Twenty-nine people were killed during anti-government marches in Egypt on Saturday according to the country's health ministry, underlining Egypt's volatile political fissures three years after the revolution began which swept President Hosni Mubarak from power.
Security forces lobbed teargas and some fired automatic weapons in the air to try to prevent demonstrators opposed to the government reaching Tahrir Square, the symbolic heart of the 18-day uprising that began Jan. 25, 2011 and led to the toppling of the former air force commander.
As police tried to calm Cairo's politically charged streets, a car bomb exploded near a police camp in the Egyptian city of Suez, security sources said.
The blast, which was followed by a fierce exchange of gunfire, suggested the authorities could be locked in a long-term battle with insurgents who are gaining momentum.
But the growing violence has not dented the popularity of General Abdel Fattah al-Sisi, whose ouster of Islamist Mohamed Morsi, Egypt's first freely elected president, plunged the country into turmoil.
Instead of commemorating the beginning of the end to Mubarak's reign, tens of thousands of Egyptians gathered in Tahrir to pledge their support for Sisi in an event stage-managed by the state.
The core demands of the 2011 revolt — freedom and social justice —could only be heard in protests outside Tahrir, which were quickly muzzled by security forces.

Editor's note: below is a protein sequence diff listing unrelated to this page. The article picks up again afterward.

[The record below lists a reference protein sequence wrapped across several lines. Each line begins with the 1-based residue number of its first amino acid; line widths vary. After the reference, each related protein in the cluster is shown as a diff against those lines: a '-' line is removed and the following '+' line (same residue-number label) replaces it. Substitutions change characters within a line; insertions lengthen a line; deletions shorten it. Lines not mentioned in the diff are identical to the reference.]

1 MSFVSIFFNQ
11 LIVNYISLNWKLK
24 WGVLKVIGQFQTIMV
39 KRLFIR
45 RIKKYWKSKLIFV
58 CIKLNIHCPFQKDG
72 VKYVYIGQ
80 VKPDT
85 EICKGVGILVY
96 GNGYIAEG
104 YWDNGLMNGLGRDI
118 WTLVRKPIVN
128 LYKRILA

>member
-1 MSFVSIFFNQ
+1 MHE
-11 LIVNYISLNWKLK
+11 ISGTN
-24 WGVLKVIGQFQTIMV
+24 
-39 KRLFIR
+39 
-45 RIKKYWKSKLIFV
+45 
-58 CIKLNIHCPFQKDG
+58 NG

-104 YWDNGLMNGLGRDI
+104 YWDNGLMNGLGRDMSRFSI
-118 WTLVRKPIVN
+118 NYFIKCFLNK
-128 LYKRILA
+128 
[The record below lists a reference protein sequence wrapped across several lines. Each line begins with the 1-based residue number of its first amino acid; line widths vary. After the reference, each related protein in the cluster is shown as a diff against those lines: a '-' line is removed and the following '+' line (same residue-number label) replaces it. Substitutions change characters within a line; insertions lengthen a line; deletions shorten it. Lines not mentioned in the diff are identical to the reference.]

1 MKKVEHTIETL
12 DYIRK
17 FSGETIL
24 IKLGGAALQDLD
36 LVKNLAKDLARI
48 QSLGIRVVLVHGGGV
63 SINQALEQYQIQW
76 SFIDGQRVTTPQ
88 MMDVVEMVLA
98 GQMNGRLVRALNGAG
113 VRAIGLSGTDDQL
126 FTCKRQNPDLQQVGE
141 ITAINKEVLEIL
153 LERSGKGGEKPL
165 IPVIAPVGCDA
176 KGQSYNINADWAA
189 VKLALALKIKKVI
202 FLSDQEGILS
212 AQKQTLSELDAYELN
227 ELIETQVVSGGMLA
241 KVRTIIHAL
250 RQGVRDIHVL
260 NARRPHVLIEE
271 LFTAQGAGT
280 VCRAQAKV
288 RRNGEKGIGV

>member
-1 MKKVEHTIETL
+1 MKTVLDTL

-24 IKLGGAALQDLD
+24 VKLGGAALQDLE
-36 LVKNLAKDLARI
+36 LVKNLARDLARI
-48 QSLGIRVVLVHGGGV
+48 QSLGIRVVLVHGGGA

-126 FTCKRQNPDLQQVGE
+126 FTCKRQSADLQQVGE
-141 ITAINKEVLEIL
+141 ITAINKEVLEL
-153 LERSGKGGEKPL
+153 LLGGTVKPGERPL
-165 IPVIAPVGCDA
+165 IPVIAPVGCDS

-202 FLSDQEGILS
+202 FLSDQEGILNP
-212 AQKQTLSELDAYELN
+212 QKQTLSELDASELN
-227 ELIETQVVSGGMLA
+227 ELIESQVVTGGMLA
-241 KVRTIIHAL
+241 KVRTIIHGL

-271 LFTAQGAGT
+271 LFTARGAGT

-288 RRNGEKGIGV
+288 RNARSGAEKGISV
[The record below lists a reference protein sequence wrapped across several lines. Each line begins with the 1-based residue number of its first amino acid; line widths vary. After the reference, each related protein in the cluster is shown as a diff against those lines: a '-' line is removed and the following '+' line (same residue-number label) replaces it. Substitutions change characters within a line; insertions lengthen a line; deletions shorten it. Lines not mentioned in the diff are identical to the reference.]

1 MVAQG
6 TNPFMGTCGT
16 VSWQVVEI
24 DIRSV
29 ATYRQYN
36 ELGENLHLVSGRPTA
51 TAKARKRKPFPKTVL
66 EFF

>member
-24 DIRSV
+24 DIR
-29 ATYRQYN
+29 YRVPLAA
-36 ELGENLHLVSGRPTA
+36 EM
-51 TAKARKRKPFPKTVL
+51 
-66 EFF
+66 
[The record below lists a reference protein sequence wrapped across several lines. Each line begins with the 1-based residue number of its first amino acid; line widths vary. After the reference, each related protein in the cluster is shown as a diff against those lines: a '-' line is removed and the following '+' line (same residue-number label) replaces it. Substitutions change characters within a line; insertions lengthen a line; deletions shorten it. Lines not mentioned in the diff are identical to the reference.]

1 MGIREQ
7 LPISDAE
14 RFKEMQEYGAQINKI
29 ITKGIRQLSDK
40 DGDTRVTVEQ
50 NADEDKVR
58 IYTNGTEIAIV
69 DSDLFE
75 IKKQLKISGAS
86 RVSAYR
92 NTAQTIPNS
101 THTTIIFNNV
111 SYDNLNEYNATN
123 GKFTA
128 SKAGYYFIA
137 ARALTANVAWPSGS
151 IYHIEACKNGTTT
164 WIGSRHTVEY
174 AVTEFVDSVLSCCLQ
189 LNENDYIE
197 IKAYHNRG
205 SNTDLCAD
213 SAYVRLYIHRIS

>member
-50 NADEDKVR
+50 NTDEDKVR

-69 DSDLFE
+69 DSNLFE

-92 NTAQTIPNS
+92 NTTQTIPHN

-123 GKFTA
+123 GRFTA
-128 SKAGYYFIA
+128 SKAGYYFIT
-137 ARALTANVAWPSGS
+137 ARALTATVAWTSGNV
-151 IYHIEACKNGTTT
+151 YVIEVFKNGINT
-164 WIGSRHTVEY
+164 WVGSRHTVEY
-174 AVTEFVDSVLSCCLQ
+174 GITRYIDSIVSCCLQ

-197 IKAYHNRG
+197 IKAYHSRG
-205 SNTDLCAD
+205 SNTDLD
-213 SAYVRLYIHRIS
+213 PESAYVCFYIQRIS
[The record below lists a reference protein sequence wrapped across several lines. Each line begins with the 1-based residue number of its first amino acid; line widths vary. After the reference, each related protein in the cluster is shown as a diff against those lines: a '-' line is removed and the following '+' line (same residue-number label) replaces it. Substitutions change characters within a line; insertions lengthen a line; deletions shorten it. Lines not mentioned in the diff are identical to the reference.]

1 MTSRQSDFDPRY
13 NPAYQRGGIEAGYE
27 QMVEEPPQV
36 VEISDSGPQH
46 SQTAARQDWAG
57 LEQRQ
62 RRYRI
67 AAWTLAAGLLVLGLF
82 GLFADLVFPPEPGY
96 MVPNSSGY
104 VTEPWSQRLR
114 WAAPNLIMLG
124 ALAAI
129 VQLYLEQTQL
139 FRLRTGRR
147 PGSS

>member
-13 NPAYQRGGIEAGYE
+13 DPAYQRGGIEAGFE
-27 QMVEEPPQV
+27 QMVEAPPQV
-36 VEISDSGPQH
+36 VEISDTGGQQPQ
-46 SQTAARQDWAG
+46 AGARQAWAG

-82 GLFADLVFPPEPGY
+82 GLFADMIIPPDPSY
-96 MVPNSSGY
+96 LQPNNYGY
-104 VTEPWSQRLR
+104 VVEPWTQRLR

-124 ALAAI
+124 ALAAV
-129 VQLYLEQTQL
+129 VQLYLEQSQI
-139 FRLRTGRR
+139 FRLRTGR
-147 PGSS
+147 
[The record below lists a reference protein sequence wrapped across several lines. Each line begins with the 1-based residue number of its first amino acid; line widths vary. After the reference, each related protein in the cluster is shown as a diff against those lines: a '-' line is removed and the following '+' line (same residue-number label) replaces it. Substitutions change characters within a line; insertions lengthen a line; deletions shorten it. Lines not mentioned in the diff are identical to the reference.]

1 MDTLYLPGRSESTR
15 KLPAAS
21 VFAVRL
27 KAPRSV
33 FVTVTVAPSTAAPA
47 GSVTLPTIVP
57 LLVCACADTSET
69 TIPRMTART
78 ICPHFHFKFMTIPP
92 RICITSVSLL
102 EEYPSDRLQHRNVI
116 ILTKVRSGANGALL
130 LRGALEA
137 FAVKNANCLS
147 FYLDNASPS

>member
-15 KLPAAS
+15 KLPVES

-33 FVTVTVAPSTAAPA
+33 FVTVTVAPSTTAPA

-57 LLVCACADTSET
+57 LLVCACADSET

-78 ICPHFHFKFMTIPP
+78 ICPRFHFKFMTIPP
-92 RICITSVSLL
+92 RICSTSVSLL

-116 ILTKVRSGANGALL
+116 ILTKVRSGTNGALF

The Sisi mania underscored the prevailing desire for a decisive military man Egyptians can count on to stabilize Egypt.
But an end to street violence seemed nowhere in sight. Not far from Tahrir, police in black uniforms clutching assault rifles fired tear gas canisters in a clampdown on anti-government protesters lasting for about two hours.
Nine protesters were killed in different parts of the capital, where armored personnel carriers were deployed to try and keep order, and anyone entering Tahrir had to pass through metal detectors.
In the southern town of Minya, two people were killed in clashes between Morsi supporters and security forces, said Brigadier General Hisham Nasr, director of criminal investigations in the regional police department.
A woman was killed in Egypt's second city of Alexandria during clashes between supporters of Morsi and security forces. Most of those killed were shot, security sources said.
The circumstances surrounding the deaths of the rest of those killed Saturday was not immediately clear.
The violence prompted one alliance of liberals to call on their members to withdraw from the streets.
But others gathered in central Cairo after nightfall to call for an end to the army-backed government. "Down with military rule," they chanted.
Al Jazeera and Reuters
54 Dead in an Egypt Polarized between pro-Military, anti-Coup on Revolution Anniversary
In the iconic Tahrir Square downtown, thousands of supporters of the military coup of July 3, 2013, gathered for a big party. People never used to dance to patriotic songs, but now it is becoming customary. Footage at one point showed a stage with Nubian folk dancers performing in a mixed troupe that included men and a woman dancer. That performance would have been frowned on by the Muslim Brotherhood government that was in power a year ago, and which had pressured Cairo’s five star hotels to stop belly dancing performances at their night clubs. The not so subtle message was that the coup government is pushing back against the puritanical policies of the Brotherhood, which had threatened personal liberties and artistic expression (the Cairo Opera performers went on strike last spring over such issues).
Some in Tahrir are alleged to have chanted “The people want the execution of the Brotherhood,” blaming the fundamentalist organization for Friday’s bombings.